How do you fish during a massive shad kill? How do you fish during a massive shad kill?
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    How do you fish during a massive shad kill?
from jyarb #11210  
1/24/2009 8:18:08 PM


  Wilson Lake. Smallmouths and largemouths. The water temp is 38-40 and threadfin shad are dying by the millions. Huge schools at the top, individual shad spiralling to the surface and then down. Lot of dead ones floating or lying on the bottom. You would think all a bass had to do was open its mouth and it would be full. With the low water temp the metabolism of the bass would have to be slow, so they won't eat that often.

The shad seem to be thicker in pockets than on the main lake. Do you try to fish the pockets and other areas where the shad are dying or do you try to find areas without so many shad where the fish might not be stuffed?

The water has a moderate stain with visibility of about 6 to 8 inches to maybe a foot. What lures and presentation would you use? Would you fish bluffs, points, look for wood, or what and going home is not an option. Do you try a crawfish type bait to give them something different?

Thought a jerkbait would be perfect, but not a hit. Kept on hooking shad on nearly every cast even with a very soft jerk. Maybe water too stained? Eight hours and one hit on a jig. One pound gizzard foul hooked on a crankbait. Couldn't even catch a drum, which I usually excel at. Any thoughts or ideas appreciated.

Edited 1/24/2009 8:55:15 PM

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   Can't escape responsiobility to..... from Ralph Manns  1/24/2009 10:55:24 PM
....experiment. The glut of baitfish can have opposite effects.

1. The bass are actively feeding in these areas or
2. They're stuffed full.

In spite of writer's exaggerations about bass being "gluttons," they do get full, become satiated, and eventually stop eating until food is digested.

If you can't get hits in shad-full areas, even by dead sticking a shad imitation on the bottom (give them time to drift over and pick it up), seek places without so much food. The bass in one cove likely aren't psychically aware of the excess food in another. They will have their own, independent, feeding needs.

   maybe ignore them from Randy B  1/24/2009 11:47:16 PM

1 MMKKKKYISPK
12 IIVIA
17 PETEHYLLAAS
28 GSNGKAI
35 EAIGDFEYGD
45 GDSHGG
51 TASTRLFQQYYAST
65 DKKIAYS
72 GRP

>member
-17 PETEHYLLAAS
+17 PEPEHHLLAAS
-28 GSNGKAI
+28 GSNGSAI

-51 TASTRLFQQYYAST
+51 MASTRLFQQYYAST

And focus on the traditional winter patterns since the water is so cold

   I'm not sure you can..... from Mike Whitten  1/25/2009 11:55:19 AM
....effectively catch fish on Pickwick and Wilson during a shad kill.

I've fished that stretch of water, especially Pickwick and the river below Pickwick dam, for over 35 years, and a big shad kill and water below 40 degrees is generally a no go deal. I know for a fact it will kill the sauger and white bass bite below Pickwick dam, for miles.

You said it in your post--hooking shad on every cast. Fish have very easy to get, natural food available, with slow metabolisms. Not a good combination for anglers.

I save my money, and wait for a warm spell, with big rains, and open gates to flush out the dead shad. It is the only thing I know that helps.

Mike Whitten/Germantown, TN

   Shad Kill tactics... from MikeB/SpotCountry  1/25/2009 1:06:44 PM
I haven't had a shad kill in a few years but we are on the verge of one now. The best way to catch fish on a shad kill is to mimic a kilt shad ;).

Float N Fly is probably the deadliest winter technique to use in this instance. It mimics the dying shad and there is no other technique that I am aware of that takes advantage of the shad in their dying phase like the Float N Fly does.


Allatoona Bass Fishing (Atlanta, Georgia)

   Other Questions from jyarb #11210  1/25/2009 1:27:09 PM
Thanks Ralph, Randy and Mike for your replies. I was fishing in my local club tournament. We had the choice of fishing Pickwick or Wilson. If you remember Saturday's weather, a strong cold front came through that morning early with rain, then the sun came out and the north wind was 10-20 with gusts to 25.